Tim Stretton lives in West Sussex and blogs about his reading and writing experiences at Acquired Taste. He is a writer of fantasy whose first novel, The Dog of the North, was published by Macmillan New Writing in 2008. A graduate of English and American Literature from the University of Kent, Tim cites influences as diverse as Jane Austen, Patrick O'Brian and Raymond Chandler - and, as he outlines below, the prolific Jack Vance.
Tim Stretton on the The Book of Dreams by Jack Vance
The writer of speculative fiction is regrettably aware of the 'pecking order of literature'. Literary fiction sits at the top of the dung-heap, with genre fiction - especially fantasy - confined to its own ghetto, usually at the back of the shop on the top floor (to mix several metaphors). As a genre writer you recognize this early, and either embrace your status as a literary pariah or move on to better-regarded pursuits.
The unwillingness of the literary establishment to engage with speculative fiction means that writers who would be household names in any other field become - at best - cult successes. No one illustrates the point better than Jack Vance who, after a career of 60 years in science fiction and fantasy, finally earned an appreciation in the New York Times in 2009.
Many New York Times readers - and possibly habitués of the normblog too - may be unfamiliar with Vance's prolific output and wonder where to start. His most accomplished work is perhaps his Lyonesse trilogy (Suldrun's Garden, The Green Pearl and Madouc). An Arthurian saga, combining ruthless medieval realpolitik with fantastical outgrowths, it brings together all Vance's gifts: extravagance of imagination, effortless evocation of location and atmosphere, cool detachment, and most of all a prose style at once precise, spare and ironic.
Nonetheless, I'm going to recommend the final volume of Vance's 'Demon Princes' series, The Book of Dreams. A saga which owes something to The Count of Monte Cristo, it takes us through Kirth Gersen's pursuit of Howard Alan Treesong, an intergalactic crime-lord who many years before wiped out Gersen's family. You might think that you can imagine the tone of this dark scenario: you'd almost certainly be wrong. Vance is as interested in a travelogue around the planets he has created as he is in the revenge itself. One of Vance's greatest influences is P.G. Wodehouse, a debt that's obvious in his many dialogues between the hero and assorted functionaries - as in this exchange at the prestigious Penwipers Hotel:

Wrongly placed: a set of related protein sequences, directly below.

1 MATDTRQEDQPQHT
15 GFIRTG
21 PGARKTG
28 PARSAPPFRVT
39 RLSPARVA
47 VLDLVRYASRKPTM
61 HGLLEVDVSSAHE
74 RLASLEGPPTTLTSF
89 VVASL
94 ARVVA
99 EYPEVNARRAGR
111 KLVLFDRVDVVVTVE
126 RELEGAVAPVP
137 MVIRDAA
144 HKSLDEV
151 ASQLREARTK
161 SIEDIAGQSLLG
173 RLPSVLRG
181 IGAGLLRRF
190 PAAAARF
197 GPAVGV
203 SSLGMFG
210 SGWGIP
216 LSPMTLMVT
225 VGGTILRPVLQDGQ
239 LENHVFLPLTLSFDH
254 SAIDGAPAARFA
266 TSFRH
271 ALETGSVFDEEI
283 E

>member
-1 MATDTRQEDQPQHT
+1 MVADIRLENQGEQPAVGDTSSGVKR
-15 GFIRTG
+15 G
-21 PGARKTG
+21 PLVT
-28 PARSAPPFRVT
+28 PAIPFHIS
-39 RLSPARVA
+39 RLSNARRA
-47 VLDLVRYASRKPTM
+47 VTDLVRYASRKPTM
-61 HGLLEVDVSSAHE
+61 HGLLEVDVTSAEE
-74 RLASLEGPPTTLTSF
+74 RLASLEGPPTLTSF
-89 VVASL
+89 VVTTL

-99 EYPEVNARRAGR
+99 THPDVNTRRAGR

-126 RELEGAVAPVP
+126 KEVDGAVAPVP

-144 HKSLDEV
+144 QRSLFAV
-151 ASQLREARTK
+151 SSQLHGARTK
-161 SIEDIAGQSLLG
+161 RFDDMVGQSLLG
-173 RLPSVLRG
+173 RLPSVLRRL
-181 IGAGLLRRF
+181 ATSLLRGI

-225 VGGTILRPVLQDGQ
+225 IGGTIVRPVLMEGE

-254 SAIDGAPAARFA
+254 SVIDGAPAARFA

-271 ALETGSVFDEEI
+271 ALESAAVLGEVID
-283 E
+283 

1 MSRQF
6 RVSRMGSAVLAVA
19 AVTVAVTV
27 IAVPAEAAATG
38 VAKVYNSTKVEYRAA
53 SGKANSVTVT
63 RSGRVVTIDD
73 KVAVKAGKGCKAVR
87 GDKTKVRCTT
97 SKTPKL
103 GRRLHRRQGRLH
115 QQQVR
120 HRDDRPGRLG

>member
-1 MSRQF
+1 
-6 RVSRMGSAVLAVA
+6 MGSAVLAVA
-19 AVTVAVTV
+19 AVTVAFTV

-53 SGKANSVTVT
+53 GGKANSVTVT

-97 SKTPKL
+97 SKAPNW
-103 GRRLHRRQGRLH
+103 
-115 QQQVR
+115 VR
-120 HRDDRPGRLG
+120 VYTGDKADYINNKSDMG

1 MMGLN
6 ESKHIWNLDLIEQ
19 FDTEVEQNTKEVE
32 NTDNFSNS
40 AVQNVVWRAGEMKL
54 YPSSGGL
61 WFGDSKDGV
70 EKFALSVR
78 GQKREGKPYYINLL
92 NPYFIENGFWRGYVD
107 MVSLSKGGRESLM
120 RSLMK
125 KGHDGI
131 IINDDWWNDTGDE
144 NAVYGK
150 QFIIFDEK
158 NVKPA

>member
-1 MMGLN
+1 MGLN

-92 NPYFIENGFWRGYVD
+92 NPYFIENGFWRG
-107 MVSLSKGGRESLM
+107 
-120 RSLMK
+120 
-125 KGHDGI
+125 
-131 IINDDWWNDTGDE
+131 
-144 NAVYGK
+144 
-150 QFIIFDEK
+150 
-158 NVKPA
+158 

The porters moved swiftly around the room, adjusting the placement of furniture, wiping surfaces with their scented cloths, then departed, swiftly and quietly, as if they had merged into the shadows. The chief porter said: "Sir, the valet will attend you at once to assist with your wardrobe. The water is already drawn for your bath." He bowed and prepared to leave.
"One moment," said Gersen. "Is there a key to the door?"
The chief porter smiled benignly. "Sir, you need not fear intrusion at Penwipers."
"Possibly not. But, for instance, suppose I were a jewel merchant carrying a parcel of gems, and a thief wished to rob me. He need merely saunter to my room, open the door and divest me of my wealth."
The chief porter, still smiling, shook his head. "Sir, such a terrible thing could never happen here. It would simply not be tolerated. Your valuables are quite safe."
"I don't carry any valuables," said Gersen. "I merely suggested a possibility."
"The inconceivable, sir, is rarely possible."
"I am totally reassured," said Gersen.
"Thank you, sir."
He drew back as Gersen extended his hand. "The staff is adequately paid, sir. We prefer to accept no gratuities." He inclined his head crisply and departed.
It is in this distance between the cool, assured authorial voice and the feverish demands of the plot that much of Vance's appeal lies. He realizes that piling effect upon effect, adjective upon adjective, rapidly cloys. Instead, he pares down, doesn't editorialize, and trusts the reader to realize without underlining that shocking events are indeed shocking.
There are writers we return to again and again. For me, Vance is foremost among these. We revisit them not for plot (entertaining as Vance's are), or even for insights into the human condition (if they are that profound and compelling, they're unlikely to need reinforcement). What tempts me back, time and again, is the writer's voice. This explains why I can return without fatigue to Austen and Dickens. Three years studying for an English Literature degree might have been calculated to educate my palate away from a mere genre writer; but nothing I learned from studying the literary canon persuaded me that Vance too didn't belong there.
If you don't normally read fantasy or science fiction, and you've never read Jack Vance, why not give him a try? You might be pleasantly surprised.
[All the pieces that have appeared in this series, with the links to them, are listed in the index here.]